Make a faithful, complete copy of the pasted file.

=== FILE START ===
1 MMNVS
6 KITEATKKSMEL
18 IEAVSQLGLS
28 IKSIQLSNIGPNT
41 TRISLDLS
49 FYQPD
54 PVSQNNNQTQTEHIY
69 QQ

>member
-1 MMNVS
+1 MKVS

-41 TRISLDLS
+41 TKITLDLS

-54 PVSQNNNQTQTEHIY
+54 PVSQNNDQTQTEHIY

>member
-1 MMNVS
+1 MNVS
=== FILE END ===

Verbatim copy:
1 MMNVS
6 KITEATKKSMEL
18 IEAVSQLGLS
28 IKSIQLSNIGPNT
41 TRISLDLS
49 FYQPD
54 PVSQNNNQTQTEHIY
69 QQ

>member
-1 MMNVS
+1 MKVS

-41 TRISLDLS
+41 TKITLDLS

-54 PVSQNNNQTQTEHIY
+54 PVSQNNDQTQTEHIY

>member
-1 MMNVS
+1 MNVS